SKOWHEGAN — Every year Skowhegan residents gather at Veterans’ Park next to Town Hall on Memorial Day to remember the men and women who gave their lives for their country.

But this year, instead of following the traditional format and having a keynote speaker, the organizing committee decided to honor local people who have served both in the military and at home.

“I thought, let’s present living veterans who have served and are continuing to serve in their community,” said Joel Cummings, a daytime sergeant for the Skowhegan Police Department who was part of the committee that decided to change the format. “It’s also a chance to honor those who came home.”

The committee, made up of Steven Spaulding, Cory King, Rev. Mark Tanner and Bob Mercer, tried to honor at least one person from a variety of service organizations, such as the police department and medical organizations.

“We are here today because of them. We are here today because of the names you see on this granite,” Tanner said before the crowd of people who stood among the pavers marked with the names of those who gave everything for the United States. When asked to raise their hands if they were a veteran, more than 20 arms went up.

Among those who attended the event were House Majority Leader Jeff McCabe, Skowhegan Selectman Betty Austin, Town Manager Christine Almand, Sam Warren from Congressman Bruce Poliquin’s office and Tom McCarthy of McCarthy Enterprises, who spearheaded the effort to create Veterans’ Park.

King, who worked for the Skowhegan Chamber of Commerce and will be working for the Mid-Maine Chamber of Commerce, named and honored the five local veterans.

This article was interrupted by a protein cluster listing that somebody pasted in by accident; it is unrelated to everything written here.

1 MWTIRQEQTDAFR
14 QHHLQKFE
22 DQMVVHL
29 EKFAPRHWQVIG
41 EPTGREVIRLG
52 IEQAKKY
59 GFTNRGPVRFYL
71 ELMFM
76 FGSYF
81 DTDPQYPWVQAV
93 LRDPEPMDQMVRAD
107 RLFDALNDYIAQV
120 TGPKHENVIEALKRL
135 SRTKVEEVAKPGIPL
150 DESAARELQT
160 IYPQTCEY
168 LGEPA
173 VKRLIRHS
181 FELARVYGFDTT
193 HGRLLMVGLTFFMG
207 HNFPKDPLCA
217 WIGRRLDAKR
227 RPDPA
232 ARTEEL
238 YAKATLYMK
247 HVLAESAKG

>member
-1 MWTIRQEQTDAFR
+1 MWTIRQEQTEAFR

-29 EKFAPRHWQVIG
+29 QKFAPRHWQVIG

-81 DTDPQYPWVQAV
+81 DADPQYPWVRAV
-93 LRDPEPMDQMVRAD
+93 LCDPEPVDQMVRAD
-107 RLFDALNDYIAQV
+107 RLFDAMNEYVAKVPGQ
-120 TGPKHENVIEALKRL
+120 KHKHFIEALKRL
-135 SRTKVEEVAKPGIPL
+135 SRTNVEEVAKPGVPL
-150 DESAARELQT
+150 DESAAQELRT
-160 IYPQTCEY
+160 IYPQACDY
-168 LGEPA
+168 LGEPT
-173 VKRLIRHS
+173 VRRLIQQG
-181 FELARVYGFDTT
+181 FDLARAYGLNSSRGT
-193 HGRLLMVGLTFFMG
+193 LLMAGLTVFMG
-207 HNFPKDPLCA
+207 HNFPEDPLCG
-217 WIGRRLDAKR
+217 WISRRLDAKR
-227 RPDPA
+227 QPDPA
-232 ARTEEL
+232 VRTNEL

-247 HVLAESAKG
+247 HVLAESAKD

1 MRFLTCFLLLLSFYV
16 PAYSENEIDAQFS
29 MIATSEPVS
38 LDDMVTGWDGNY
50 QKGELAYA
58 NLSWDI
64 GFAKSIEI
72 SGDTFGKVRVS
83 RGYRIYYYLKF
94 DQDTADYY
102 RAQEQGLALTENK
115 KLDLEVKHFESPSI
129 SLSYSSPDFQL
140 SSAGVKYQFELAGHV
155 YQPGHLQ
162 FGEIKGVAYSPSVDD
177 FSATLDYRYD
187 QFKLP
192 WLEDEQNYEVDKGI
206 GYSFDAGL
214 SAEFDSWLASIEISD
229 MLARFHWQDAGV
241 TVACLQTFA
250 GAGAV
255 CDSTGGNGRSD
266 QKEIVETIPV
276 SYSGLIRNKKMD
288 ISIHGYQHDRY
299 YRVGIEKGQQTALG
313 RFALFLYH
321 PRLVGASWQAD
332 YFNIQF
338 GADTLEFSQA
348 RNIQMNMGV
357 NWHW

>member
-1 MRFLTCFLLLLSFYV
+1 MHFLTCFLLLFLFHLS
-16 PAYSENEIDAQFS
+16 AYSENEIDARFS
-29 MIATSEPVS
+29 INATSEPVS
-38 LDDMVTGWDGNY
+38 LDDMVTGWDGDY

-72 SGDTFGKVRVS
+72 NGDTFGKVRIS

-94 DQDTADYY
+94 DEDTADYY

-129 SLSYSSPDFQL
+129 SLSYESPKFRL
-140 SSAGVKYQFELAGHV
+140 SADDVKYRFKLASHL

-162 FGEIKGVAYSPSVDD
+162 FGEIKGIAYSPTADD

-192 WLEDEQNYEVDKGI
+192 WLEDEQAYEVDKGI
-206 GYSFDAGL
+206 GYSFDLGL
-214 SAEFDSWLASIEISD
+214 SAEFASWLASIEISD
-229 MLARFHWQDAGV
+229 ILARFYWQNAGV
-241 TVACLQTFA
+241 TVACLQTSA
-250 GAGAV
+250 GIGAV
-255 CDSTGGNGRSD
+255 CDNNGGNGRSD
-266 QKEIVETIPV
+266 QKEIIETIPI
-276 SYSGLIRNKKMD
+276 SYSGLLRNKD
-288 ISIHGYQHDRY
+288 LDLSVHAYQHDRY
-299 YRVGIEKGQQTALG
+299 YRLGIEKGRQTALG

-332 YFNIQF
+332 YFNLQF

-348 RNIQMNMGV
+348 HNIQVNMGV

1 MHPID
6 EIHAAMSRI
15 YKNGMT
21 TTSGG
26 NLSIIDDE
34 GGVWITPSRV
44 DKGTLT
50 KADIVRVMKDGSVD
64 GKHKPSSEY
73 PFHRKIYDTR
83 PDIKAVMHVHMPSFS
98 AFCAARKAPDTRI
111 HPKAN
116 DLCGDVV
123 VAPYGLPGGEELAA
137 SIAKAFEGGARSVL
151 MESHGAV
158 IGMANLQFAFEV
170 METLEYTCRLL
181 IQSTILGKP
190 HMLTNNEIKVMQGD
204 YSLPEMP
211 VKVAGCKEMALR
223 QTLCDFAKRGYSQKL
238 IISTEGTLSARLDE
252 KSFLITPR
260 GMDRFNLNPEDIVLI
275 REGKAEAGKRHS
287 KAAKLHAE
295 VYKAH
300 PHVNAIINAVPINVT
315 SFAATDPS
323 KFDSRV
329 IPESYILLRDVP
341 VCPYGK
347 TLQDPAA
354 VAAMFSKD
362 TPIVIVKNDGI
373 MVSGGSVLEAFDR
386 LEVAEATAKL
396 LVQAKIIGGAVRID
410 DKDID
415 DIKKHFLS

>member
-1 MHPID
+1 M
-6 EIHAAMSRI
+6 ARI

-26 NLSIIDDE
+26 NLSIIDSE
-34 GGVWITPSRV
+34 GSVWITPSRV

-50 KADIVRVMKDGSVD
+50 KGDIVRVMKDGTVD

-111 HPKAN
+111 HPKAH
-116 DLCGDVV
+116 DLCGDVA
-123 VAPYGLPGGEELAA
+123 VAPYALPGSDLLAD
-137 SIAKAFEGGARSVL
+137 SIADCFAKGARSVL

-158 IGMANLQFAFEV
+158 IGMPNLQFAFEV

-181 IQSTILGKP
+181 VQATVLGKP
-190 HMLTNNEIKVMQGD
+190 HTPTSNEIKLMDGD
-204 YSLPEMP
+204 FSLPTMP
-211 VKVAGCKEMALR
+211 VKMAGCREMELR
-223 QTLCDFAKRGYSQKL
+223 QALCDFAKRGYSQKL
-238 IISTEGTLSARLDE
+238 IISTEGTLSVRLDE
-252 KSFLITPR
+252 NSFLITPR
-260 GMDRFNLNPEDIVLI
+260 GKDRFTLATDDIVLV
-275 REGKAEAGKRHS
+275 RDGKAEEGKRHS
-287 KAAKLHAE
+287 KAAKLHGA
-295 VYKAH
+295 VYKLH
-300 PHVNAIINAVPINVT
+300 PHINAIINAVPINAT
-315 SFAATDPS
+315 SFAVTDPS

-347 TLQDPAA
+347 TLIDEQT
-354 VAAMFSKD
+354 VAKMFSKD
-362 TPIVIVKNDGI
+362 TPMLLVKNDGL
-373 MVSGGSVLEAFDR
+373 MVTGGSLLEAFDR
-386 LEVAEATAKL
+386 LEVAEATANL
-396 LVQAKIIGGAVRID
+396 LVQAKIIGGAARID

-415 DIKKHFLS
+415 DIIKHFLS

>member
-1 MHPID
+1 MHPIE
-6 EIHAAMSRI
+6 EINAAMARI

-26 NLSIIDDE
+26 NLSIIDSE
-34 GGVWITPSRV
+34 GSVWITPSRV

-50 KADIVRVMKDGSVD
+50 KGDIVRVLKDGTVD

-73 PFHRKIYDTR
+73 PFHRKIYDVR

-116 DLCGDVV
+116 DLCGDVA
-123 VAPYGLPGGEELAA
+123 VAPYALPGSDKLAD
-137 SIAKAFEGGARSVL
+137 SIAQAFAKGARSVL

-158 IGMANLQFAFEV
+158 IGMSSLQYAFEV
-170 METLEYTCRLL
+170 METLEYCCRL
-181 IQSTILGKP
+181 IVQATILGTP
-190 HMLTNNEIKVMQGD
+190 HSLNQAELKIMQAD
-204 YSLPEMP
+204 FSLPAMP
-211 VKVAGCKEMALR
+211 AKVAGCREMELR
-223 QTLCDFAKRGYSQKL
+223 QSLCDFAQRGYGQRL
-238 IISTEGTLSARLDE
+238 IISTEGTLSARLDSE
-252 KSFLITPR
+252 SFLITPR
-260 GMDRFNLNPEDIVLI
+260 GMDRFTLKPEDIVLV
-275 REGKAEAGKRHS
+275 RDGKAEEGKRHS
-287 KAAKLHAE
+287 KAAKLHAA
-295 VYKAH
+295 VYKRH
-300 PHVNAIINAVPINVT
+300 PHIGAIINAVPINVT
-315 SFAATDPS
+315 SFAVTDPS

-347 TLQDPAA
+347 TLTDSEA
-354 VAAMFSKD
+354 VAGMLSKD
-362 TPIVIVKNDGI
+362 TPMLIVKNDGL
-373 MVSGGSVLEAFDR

Those recognized were Gary Paradis, who has served 17 years and is still active in the Air National Guard and has worked as a paramedic at Redington Fairview General Hospital in Skowhegan for 26 years; John P. York, who was in the Army National Guard for 13 years and has been a state trooper in Maine for five years; Katelyn Treylino, who was in the Air National Guard for more than eight years and is now a detective of two and a half years with the Skowhegan police; and Charles Hogan, who was in the Air Force for four years and has been a flight nurse with Lifeflight of Maine for more than three years, where he cares for and transports critically injured patients.

Cummings was the fifth honored, having served in the Army for more than six years and worked in the Skowhegan Police Department for more than 26 years.

Treylino said she appreciated the effort to put together the ceremony and being honored. Hogan said he was “humbled” when he was asked to participate. He continues to work in a service-based field because he likes helping people, and “it’s a very rewarding job,” he said.

King said it was important for everyone, especially young people, to understand the value of service and put faces to the people who have served the community and the country.

“It’s so important to make the connection … to realize how much service these people give even after their service abroad,” he said before the ceremony began.

McCarthy also honored and thanked Ann and Steven Spaulding for their dedication to and work on Veterans’ Park. Their names will be put on lightposts in two corners of the park.

“Volunteers are the largest asset that a small community has,” McCarthy said.

The ceremony started when the parade honoring veterans finished in front of the park on Water Street.

The grey skies and forecast of rain didn’t stop lifetime Skowhegan residents from watching the annual parade down Madison Avenue.

“It’s important to stop and honor the folks who gave their lives for us,” Toni Jo Leaisdell said. Leaisdell is a Skowhegan resident who’s watched the parade every year for more than 40 years.

Another Skowhegan resident, Jada Barton, has also watched the parade every year since she was a kid. Now she brings her family along to remember veterans and to enjoy the day with the community.

Skowhegan police led the way for floats and vehicles representing local businesses and organizations that threw candy out to the kids lined up along the sidewalks. The Skowhegan Area High School Band played martial music down the streets, as well as “America the Beautiful” during the ceremony in the park.

Madeline St. Amour – 861-9239

[email protected]

Twitter:@madeline_violet


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